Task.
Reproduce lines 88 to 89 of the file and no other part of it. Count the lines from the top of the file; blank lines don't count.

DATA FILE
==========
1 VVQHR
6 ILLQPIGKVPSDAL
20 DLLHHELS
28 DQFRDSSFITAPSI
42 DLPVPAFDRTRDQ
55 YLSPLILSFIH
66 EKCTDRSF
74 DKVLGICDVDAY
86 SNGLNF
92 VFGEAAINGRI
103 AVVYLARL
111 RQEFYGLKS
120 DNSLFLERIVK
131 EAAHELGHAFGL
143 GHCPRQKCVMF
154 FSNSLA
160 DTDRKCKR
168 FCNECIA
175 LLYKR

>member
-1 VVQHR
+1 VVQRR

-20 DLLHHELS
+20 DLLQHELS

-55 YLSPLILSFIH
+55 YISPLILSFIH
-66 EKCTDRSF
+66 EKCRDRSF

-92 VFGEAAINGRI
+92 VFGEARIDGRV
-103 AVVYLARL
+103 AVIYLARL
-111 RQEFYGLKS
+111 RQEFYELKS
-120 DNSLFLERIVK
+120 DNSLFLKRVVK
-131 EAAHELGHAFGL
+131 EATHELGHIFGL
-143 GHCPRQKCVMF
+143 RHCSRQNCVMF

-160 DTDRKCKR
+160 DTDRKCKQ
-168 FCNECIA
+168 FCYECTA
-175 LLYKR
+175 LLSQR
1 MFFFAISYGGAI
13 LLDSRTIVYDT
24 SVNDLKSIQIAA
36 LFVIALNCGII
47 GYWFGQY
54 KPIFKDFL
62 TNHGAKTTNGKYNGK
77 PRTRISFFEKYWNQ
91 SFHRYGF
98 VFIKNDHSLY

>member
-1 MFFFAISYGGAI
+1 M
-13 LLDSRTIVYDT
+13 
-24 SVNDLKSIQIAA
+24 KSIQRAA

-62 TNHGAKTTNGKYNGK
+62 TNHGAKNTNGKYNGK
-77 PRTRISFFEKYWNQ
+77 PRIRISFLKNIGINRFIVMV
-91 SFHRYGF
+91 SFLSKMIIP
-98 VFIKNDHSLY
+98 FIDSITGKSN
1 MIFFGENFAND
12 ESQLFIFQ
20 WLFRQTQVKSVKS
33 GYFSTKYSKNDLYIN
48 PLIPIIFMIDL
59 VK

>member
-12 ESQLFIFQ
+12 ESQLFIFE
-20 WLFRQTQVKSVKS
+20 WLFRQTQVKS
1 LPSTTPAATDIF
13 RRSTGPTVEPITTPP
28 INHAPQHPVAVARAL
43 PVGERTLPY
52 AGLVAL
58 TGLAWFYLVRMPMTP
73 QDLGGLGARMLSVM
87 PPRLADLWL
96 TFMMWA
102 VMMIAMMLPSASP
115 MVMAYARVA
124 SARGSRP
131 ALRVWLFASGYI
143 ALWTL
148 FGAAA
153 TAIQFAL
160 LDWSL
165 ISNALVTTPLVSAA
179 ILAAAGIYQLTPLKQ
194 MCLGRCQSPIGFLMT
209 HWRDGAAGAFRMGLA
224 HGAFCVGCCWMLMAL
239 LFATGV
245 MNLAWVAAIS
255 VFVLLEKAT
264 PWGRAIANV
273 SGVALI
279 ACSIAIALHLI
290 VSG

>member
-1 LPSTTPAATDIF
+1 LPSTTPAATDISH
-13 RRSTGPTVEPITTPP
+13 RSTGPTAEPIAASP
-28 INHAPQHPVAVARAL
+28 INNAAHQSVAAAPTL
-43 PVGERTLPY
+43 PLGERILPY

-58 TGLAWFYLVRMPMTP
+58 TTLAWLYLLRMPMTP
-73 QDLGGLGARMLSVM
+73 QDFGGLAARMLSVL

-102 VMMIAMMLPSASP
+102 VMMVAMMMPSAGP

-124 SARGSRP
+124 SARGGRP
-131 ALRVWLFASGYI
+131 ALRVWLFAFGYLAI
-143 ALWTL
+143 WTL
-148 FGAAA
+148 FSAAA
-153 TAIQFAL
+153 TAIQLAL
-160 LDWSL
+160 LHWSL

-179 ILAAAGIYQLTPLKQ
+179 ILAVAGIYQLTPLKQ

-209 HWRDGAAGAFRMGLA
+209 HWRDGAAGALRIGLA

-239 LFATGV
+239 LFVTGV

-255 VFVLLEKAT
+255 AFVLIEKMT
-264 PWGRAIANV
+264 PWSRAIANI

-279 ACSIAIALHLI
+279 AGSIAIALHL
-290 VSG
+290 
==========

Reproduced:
58 TGLAWFYLVRMPMTP
73 QDLGGLGARMLSVM